BURNLEY, so long paragons of common sense football management, broke even ahead of the club’s takeover by Alan Pace’s ALK Capital.
Burnley’s turnover fell by 3% to £ 133.8 million and revealed that the covid-19 pandemic had cost them around £ 10.5 million. Although last season they made a profit of over £ 4 million, a breakeven scenario was arguably an acceptable result given the backdrop of uncertainty and crisis.
All revenue streams decline, matchday, the obvious casualty, was down 27% to £ 4.6 million, while commercial fell by 5% and broadcasting by less than 2%. Obviously, should the current season continue in its current vein, matchday income could be all but wiped out in 2020-21’s accounts.
Burnley continue to over-perform given the size of the club, but the December 2020 takeover has introduced a very different dynamic to Turf Moor. Pace’s group took an 84% controlling stake in the club, paying US$ 231 million for the privilege. This was, effectively, a leveraged buyout transaction that included substantial borrowing from MSD UK, the family office of computer magnate Michael Dell.
ALK said, at the time of acquiring the club, it had considered all economic circumstances, both on and off the pitch. They added that the private equity firm is committed to investing in the club and team.
Pace, 53, is a Wall Street veteran and made his name at Citigroup. He is the former CEO of MLS franchise Real Salt Lake. Although he talks about data and using data and insights to develop and acquire talent, he insists the Burnley project is not about “playing Moneyball”.
Burnley, traditionally, have had low debt levels, but the takeover means the club is much more vulnerable. In such a climate, retaining Premier League football will be crucial in the years ahead. Burnley are currently in their fifth consecutive Premier campaign and should be safe from relegation soon. The club’s last Championship campaign was 2015-16 when revenues totalled £ 40 million, a figure that was almost swallowed up by player wages. There may be more pressure on coach Sean Dyche than he has experienced in the past – US owners are renowned as demanding employers.
Burnley’s wage bill – £ 100 million in 2019-20 – is among the lowest in the Premier and represents a wage-to-income ratio of 74.8% (up from 62.8% in 2018-19). Burnley’s total wages are a third of the amount paid out by Manchester City and Liverpool and half of Arsenal’s total bill. Burnley can claim, with some justification, that they get good value for money. A decade ago, Burnley’s wages totalled £ 15.4 million, which was more than their total income.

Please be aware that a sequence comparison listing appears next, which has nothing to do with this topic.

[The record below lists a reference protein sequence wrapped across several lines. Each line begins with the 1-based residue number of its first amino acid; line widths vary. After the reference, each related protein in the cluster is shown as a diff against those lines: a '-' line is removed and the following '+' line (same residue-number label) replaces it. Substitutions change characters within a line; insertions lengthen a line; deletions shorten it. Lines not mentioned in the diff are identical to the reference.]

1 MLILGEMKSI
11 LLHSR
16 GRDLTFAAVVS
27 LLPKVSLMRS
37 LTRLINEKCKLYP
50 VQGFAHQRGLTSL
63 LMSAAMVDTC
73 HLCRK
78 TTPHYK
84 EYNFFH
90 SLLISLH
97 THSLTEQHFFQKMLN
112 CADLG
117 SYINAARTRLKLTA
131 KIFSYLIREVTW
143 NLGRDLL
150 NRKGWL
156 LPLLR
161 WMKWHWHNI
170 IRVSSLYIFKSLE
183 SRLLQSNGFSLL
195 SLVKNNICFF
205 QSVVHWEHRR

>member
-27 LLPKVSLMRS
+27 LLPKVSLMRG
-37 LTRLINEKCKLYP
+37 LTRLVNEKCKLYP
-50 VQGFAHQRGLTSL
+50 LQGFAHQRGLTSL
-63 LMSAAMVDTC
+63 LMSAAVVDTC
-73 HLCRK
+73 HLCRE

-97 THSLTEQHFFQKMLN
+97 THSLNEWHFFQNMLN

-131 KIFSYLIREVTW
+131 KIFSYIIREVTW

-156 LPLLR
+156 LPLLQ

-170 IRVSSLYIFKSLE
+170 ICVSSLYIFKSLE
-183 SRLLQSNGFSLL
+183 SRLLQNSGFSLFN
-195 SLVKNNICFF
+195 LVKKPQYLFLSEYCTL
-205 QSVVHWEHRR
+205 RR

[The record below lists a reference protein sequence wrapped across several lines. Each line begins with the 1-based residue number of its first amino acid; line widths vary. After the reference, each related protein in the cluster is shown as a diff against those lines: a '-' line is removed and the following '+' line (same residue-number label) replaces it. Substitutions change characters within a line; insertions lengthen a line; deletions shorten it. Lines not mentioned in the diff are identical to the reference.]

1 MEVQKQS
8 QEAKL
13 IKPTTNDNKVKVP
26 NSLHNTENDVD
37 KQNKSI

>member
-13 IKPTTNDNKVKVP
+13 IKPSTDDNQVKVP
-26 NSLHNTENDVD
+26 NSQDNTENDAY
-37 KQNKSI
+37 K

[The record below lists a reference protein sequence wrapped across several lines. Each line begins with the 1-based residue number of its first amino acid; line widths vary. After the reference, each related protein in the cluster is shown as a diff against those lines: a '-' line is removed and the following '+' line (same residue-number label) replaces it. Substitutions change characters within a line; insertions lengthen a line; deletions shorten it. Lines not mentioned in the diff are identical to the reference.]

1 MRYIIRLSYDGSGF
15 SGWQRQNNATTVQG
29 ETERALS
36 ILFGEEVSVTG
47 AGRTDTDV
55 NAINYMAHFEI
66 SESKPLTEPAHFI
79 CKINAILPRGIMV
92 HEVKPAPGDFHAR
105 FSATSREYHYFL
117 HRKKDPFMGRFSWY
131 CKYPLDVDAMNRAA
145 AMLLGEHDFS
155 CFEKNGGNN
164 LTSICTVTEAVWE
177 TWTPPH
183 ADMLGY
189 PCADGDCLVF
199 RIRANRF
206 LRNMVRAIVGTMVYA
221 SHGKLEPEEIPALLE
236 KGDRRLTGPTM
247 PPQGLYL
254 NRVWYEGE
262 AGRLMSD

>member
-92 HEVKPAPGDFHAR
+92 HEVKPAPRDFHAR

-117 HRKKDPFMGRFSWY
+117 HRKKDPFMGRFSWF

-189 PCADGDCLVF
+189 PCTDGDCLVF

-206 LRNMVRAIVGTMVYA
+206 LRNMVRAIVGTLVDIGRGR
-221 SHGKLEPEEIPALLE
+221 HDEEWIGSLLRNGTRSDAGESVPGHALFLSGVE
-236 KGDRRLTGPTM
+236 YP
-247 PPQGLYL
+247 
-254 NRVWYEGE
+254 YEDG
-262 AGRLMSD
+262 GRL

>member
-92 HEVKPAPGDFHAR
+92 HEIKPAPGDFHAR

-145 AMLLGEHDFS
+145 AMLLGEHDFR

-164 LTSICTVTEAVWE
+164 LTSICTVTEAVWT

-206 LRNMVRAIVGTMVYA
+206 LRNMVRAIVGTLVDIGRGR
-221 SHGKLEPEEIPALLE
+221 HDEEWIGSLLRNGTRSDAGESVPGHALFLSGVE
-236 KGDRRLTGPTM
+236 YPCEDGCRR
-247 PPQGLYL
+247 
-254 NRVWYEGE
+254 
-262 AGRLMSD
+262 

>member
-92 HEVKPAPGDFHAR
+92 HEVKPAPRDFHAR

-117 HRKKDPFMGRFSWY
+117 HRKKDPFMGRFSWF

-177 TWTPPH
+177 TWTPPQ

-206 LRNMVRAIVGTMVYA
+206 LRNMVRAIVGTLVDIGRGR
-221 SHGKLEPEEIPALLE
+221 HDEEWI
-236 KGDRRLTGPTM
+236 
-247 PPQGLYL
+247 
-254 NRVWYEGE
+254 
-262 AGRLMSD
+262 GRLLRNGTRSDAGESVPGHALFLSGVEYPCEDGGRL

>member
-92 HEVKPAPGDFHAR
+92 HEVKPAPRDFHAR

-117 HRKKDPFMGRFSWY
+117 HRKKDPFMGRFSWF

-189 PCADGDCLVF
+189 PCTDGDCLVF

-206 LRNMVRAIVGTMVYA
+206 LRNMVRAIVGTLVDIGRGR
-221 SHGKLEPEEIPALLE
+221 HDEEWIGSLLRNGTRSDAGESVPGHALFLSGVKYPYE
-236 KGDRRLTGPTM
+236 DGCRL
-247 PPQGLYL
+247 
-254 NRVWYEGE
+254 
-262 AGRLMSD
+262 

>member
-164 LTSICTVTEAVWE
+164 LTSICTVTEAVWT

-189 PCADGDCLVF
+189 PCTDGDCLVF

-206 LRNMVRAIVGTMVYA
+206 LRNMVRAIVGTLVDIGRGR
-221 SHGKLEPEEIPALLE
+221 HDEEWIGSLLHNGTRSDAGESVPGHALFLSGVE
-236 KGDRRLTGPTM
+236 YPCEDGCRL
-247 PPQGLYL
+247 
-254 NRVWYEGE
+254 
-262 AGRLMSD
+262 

Similarly, their matchday and commercial income streams are one of the lowest. With cash totalling £ 81 million, they have more in hand than even Manchester United.
Burnley’s transfer policy is modest compared to their peers. Since they returned to the Premier, the club has spent £ 125 million in the market, but recouped £ 65 million. They are a bargain-hunting club but the number of big money deals has been relatively low – the sale of Michael Keane (£ 25 million) and Andre Gray (£18 million) represent their biggest transactions, to Everton and Watford respectively. Of the current squad, goalkeeper Nick Pope, James Tarkowski and Dwight McNeil are arguably the most marketable players.
It will be interesting to see the new owners’ ambitions for the club and what they will consider as tangible success. Financial discipline will be important, coupled with realistic objectives, especially in 2021-22 when the full impact of the pandemic may hit home. Burnley have tasted Europe before, that might be one way to start. One thing is fairly certain, relegation struggles won’t be tolerated by owners who will expect some return for their investment.
Photo: Flickr – David Arnone CC-BY-2.0